Wimbledon may have built its reputation on being an uniquely grasscourt Grand Slam tournament but defending champion Novak Djokovic is happy to play it under a roof, with the lights burning bright.
Top seed and world number one Djokovic gave the Centre Court roof the thumbs up on Wednesday after beating America's Ryan Harrison 6-4, 6-4, 6-4 to reach the third round.
With the roof closed after three hours of rain had brought a halt to action on the outside courts, Djokovic was delighted to get a second chance to play the late night entertainer.
"It's hard to prepare for that because you play an indoor match on the Centre Court maybe once every couple of years. 2010 was my only match under the roof aside from tonight's match," said Djokovic.
"It is quite different. I think the lights were really good. The attendance was fantastic. The crowd enjoyed it. It was a spectacular match from a player's point of view.
"Sometimes it's good for a change to be under the roof. It makes it more interesting as well I think, if you go to the late hours."
Djokovic's match with Harrison ended shortly before 10pm (2100GMT) and he goes on to tackle either Czech veteran Radek Stepanek or Germany's Benjamin Becker for a place in the last 16.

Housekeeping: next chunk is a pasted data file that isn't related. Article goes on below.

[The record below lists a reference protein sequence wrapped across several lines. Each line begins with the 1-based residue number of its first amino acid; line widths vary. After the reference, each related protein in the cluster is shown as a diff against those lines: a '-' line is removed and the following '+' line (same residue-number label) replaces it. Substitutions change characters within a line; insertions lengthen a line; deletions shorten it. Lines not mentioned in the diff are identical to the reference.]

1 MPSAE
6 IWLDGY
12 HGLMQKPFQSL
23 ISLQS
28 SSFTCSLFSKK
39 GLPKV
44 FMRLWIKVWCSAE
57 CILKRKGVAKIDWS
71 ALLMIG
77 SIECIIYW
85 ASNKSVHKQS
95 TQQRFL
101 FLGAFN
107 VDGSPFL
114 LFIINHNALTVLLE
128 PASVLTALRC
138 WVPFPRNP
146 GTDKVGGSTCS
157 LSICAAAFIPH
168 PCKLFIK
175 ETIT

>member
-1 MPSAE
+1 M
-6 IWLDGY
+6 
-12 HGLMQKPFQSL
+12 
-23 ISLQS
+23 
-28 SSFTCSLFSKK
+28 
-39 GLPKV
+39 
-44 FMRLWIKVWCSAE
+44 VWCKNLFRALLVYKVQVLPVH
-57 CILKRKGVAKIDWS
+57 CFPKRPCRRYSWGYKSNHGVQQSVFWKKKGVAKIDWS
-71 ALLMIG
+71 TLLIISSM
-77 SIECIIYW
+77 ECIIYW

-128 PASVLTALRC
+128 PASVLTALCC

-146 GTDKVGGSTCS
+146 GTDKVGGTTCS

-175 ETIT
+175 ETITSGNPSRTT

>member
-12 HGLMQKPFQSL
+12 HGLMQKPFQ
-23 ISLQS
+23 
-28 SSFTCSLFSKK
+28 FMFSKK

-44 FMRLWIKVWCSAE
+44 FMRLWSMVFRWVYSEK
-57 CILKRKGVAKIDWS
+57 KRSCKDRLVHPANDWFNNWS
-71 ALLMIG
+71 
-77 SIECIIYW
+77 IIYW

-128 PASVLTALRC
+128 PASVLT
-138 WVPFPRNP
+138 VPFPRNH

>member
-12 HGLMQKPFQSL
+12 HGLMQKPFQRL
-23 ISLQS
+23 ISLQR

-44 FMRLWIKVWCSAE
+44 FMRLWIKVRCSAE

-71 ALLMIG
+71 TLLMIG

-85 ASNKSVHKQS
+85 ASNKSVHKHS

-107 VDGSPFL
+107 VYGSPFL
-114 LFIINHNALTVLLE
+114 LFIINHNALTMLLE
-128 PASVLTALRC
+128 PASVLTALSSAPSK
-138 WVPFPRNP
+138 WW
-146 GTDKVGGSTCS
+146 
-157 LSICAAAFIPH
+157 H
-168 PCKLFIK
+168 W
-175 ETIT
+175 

The Serb, who was only briefly in danger when he fought off six break points in the sixth game of the second set against the world number 48, believes he was able to adapt his game to the muggier conditions under the roof.
"It's a bit more humid, so you have to adjust your movement. The ball travels through the air a bit slower, the balls get a little bit bigger," explained Djokovic.
"But it was great to be under the roof once again. I thought it was a very exciting match to be a part of as a player, and I thought the crowd enjoyed it as well."
Croat Ivo Karlovic is also a fan of the Centre Court roof and was hoping for it to be closed on Thursday when he faces home hope Andy Murray, even if the slower atmosphere takes some of the bite out of his serving.
"It should be a roof on all the courts always -- everything should be indoors," he said.